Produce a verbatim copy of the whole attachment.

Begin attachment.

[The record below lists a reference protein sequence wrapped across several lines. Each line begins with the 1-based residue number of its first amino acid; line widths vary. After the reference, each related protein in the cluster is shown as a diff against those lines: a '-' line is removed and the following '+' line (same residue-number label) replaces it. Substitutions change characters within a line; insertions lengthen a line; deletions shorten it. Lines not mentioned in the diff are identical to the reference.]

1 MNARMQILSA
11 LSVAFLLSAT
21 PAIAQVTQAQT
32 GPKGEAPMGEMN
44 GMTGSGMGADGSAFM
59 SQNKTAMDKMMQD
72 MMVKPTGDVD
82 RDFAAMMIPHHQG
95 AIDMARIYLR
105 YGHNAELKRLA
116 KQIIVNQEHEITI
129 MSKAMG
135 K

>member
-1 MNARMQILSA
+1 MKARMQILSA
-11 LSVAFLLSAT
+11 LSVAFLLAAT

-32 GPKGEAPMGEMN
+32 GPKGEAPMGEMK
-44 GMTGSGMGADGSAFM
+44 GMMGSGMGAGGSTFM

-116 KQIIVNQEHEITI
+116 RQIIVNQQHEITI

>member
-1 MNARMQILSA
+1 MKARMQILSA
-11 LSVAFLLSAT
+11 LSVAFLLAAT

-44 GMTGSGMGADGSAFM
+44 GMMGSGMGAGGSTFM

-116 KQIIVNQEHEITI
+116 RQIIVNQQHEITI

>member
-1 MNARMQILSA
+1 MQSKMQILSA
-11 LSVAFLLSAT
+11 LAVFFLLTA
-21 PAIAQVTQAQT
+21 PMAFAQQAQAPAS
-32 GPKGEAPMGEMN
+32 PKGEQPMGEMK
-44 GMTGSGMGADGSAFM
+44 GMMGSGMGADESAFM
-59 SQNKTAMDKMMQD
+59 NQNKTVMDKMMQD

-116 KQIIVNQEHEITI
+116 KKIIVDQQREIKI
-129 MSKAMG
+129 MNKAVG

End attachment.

[The record below lists a reference protein sequence wrapped across several lines. Each line begins with the 1-based residue number of its first amino acid; line widths vary. After the reference, each related protein in the cluster is shown as a diff against those lines: a '-' line is removed and the following '+' line (same residue-number label) replaces it. Substitutions change characters within a line; insertions lengthen a line; deletions shorten it. Lines not mentioned in the diff are identical to the reference.]

1 MNARMQILSA
11 LSVAFLLSAT
21 PAIAQVTQAQT
32 GPKGEAPMGEMN
44 GMTGSGMGADGSAFM
59 SQNKTAMDKMMQD
72 MMVKPTGDVD
82 RDFAAMMIPHHQG
95 AIDMARIYLR
105 YGHNAELKRLA
116 KQIIVNQEHEITI
129 MSKAMG
135 K

>member
-1 MNARMQILSA
+1 MKARMQILSA
-11 LSVAFLLSAT
+11 LSVAFLLAAT

-32 GPKGEAPMGEMN
+32 GPKGEAPMGEMK
-44 GMTGSGMGADGSAFM
+44 GMMGSGMGAGGSTFM

-116 KQIIVNQEHEITI
+116 RQIIVNQQHEITI

>member
-1 MNARMQILSA
+1 MKARMQILSA
-11 LSVAFLLSAT
+11 LSVAFLLAAT

-44 GMTGSGMGADGSAFM
+44 GMMGSGMGAGGSTFM

-116 KQIIVNQEHEITI
+116 RQIIVNQQHEITI

>member
-1 MNARMQILSA
+1 MQSKMQILSA
-11 LSVAFLLSAT
+11 LAVFFLLTA
-21 PAIAQVTQAQT
+21 PMAFAQQAQAPAS
-32 GPKGEAPMGEMN
+32 PKGEQPMGEMK
-44 GMTGSGMGADGSAFM
+44 GMMGSGMGADESAFM
-59 SQNKTAMDKMMQD
+59 NQNKTVMDKMMQD

-116 KQIIVNQEHEITI
+116 KKIIVDQQREIKI
-129 MSKAMG
+129 MNKAVG